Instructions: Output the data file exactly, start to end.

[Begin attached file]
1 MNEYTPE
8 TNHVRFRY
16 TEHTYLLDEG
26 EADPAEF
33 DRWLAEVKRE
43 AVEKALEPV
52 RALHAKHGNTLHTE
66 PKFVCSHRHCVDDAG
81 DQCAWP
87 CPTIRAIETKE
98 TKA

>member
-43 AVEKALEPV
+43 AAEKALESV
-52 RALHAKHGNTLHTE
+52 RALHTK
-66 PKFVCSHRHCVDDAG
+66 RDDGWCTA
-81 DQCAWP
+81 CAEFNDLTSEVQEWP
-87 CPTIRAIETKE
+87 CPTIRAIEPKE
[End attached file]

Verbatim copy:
1 MNEYTPE
8 TNHVRFRY
16 TEHTYLLDEG
26 EADPAEF
33 DRWLAEVKRE
43 AVEKALEPV
52 RALHAKHGNTLHTE
66 PKFVCSHRHCVDDAG
81 DQCAWP
87 CPTIRAIETKE
98 TKA

>member
-43 AVEKALEPV
+43 AAEKALESV
-52 RALHAKHGNTLHTE
+52 RALHTK
-66 PKFVCSHRHCVDDAG
+66 RDDGWCTA
-81 DQCAWP
+81 CAEFNDLTSEVQEWP
-87 CPTIRAIETKE
+87 CPTIRAIEPKE